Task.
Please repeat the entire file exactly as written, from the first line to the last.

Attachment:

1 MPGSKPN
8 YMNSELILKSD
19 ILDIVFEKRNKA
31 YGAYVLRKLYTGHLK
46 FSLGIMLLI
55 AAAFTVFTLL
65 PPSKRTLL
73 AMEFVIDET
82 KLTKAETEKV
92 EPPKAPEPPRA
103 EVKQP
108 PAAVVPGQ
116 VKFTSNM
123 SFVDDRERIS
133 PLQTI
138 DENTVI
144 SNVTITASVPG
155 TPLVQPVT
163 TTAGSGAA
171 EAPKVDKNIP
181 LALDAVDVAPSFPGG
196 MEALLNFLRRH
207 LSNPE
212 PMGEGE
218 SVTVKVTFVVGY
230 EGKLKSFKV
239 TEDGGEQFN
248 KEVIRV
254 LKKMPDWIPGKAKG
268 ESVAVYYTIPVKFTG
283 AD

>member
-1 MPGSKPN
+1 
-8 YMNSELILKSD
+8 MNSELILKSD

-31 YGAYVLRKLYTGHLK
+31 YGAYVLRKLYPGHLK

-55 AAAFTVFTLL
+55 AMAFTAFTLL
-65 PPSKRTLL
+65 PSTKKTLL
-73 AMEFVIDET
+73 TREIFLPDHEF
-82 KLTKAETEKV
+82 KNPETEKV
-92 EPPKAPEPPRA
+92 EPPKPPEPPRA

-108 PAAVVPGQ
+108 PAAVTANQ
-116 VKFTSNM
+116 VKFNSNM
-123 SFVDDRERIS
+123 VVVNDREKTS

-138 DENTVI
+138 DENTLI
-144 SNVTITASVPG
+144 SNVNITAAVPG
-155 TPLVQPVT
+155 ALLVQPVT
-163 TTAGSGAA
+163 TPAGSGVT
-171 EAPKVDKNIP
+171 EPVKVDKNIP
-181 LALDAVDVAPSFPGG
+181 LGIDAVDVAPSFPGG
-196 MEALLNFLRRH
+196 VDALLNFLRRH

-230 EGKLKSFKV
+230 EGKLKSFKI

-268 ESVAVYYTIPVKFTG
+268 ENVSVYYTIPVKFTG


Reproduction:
1 MPGSKPN
8 YMNSELILKSD
19 ILDIVFEKRNKA
31 YGAYVLRKLYTGHLK
46 FSLGIMLLI
55 AAAFTVFTLL
65 PPSKRTLL
73 AMEFVIDET
82 KLTKAETEKV
92 EPPKAPEPPRA
103 EVKQP
108 PAAVVPGQ
116 VKFTSNM
123 SFVDDRERIS
133 PLQTI
138 DENTVI
144 SNVTITASVPG
155 TPLVQPVT
163 TTAGSGAA
171 EAPKVDKNIP
181 LALDAVDVAPSFPGG
196 MEALLNFLRRH
207 LSNPE
212 PMGEGE
218 SVTVKVTFVVGY
230 EGKLKSFKV
239 TEDGGEQFN
248 KEVIRV
254 LKKMPDWIPGKAKG
268 ESVAVYYTIPVKFTG
283 AD

>member
-1 MPGSKPN
+1 
-8 YMNSELILKSD
+8 MNSELILKSD

-31 YGAYVLRKLYTGHLK
+31 YGAYVLRKLYPGHLK

-55 AAAFTVFTLL
+55 AMAFTAFTLL
-65 PPSKRTLL
+65 PSTKKTLL
-73 AMEFVIDET
+73 TREIFLPDHEF
-82 KLTKAETEKV
+82 KNPETEKV
-92 EPPKAPEPPRA
+92 EPPKPPEPPRA

-108 PAAVVPGQ
+108 PAAVTANQ
-116 VKFTSNM
+116 VKFNSNM
-123 SFVDDRERIS
+123 VVVNDREKTS

-138 DENTVI
+138 DENTLI
-144 SNVTITASVPG
+144 SNVNITAAVPG
-155 TPLVQPVT
+155 ALLVQPVT
-163 TTAGSGAA
+163 TPAGSGVT
-171 EAPKVDKNIP
+171 EPVKVDKNIP
-181 LALDAVDVAPSFPGG
+181 LGIDAVDVAPSFPGG
-196 MEALLNFLRRH
+196 VDALLNFLRRH

-230 EGKLKSFKV
+230 EGKLKSFKI

-268 ESVAVYYTIPVKFTG
+268 ENVSVYYTIPVKFTG